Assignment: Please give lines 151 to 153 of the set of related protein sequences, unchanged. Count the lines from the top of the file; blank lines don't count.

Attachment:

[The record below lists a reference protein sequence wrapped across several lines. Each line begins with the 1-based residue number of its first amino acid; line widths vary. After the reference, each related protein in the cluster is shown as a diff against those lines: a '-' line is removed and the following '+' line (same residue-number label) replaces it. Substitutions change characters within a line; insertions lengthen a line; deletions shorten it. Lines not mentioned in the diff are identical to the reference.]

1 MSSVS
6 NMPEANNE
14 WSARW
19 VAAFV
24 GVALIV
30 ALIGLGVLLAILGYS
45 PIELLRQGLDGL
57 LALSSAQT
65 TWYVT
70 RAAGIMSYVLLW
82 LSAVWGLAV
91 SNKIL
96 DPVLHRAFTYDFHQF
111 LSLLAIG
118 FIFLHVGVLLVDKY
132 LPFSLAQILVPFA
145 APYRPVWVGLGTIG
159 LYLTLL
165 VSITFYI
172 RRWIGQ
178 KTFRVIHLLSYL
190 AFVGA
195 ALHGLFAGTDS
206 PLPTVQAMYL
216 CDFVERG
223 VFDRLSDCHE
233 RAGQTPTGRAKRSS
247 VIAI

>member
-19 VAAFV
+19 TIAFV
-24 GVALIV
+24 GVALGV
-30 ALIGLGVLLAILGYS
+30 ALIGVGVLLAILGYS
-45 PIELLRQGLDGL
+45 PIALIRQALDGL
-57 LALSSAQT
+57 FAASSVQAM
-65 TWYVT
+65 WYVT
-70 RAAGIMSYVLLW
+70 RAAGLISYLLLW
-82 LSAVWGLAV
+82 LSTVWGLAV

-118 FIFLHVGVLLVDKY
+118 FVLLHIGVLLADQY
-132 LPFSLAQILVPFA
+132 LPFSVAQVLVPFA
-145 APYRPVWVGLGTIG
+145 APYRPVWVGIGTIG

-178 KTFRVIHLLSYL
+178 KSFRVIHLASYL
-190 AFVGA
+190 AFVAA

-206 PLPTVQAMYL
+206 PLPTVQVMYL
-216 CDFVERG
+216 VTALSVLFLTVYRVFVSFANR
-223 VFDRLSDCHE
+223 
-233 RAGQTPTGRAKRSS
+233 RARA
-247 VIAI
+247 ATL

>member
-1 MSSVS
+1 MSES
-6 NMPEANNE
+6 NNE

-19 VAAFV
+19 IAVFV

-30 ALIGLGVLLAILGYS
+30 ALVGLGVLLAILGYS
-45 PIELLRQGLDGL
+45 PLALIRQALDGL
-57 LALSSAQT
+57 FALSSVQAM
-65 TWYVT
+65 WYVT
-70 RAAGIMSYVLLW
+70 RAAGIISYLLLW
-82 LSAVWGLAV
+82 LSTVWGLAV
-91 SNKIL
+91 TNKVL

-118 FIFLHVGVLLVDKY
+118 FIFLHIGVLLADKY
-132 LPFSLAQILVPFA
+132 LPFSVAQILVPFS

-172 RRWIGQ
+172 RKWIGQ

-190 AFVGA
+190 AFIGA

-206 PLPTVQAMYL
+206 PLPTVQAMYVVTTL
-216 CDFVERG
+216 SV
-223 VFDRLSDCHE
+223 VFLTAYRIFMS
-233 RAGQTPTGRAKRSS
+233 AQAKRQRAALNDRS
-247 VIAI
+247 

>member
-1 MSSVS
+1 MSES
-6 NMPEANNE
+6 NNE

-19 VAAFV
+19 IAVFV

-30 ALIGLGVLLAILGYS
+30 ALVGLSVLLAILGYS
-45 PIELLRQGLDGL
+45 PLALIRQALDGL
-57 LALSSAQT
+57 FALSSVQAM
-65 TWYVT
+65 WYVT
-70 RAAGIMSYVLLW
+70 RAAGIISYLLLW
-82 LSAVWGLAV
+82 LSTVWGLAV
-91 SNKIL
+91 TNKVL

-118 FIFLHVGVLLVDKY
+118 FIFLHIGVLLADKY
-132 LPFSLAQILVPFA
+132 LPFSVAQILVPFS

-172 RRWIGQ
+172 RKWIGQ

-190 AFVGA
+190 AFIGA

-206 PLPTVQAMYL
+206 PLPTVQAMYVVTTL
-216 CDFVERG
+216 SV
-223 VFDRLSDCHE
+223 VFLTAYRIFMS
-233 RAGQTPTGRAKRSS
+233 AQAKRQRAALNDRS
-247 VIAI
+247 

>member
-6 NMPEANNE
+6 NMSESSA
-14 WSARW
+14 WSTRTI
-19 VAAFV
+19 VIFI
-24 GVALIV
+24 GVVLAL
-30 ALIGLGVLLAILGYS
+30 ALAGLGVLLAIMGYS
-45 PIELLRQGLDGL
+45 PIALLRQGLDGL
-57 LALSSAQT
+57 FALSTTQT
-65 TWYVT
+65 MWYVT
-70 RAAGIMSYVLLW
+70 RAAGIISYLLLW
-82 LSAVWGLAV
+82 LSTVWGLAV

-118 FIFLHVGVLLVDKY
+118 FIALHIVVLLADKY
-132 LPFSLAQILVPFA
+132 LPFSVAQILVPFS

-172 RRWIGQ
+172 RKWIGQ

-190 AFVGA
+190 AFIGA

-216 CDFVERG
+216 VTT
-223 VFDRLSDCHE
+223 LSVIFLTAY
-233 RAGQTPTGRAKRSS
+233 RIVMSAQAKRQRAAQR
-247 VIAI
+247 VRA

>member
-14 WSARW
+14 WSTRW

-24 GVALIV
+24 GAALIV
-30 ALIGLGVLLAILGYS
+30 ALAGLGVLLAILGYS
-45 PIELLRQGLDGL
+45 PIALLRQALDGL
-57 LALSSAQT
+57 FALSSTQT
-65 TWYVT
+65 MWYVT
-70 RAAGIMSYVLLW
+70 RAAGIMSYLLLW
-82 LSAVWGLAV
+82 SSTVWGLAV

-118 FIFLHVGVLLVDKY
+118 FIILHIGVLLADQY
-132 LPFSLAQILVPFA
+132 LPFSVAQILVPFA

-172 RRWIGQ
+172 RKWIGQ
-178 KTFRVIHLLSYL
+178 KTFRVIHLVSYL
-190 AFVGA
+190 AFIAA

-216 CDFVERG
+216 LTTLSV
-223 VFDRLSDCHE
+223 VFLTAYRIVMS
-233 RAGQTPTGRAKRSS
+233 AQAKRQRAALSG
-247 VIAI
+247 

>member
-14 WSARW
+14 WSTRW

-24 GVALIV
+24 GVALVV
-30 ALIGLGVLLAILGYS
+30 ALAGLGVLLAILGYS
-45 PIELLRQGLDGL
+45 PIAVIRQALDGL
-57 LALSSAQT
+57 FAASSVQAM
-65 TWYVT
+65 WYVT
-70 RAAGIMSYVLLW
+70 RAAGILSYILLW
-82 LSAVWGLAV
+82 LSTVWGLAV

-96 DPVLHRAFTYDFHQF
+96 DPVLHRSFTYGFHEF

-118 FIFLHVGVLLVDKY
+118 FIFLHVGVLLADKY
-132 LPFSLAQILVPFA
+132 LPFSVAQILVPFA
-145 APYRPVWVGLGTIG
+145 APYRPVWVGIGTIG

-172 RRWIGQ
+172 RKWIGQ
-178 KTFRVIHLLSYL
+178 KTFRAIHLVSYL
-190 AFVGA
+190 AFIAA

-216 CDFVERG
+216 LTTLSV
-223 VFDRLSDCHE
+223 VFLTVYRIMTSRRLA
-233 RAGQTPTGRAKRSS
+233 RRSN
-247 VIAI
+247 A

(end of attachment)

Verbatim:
+19 VIFI
-24 GVALIV
+24 GVVLAL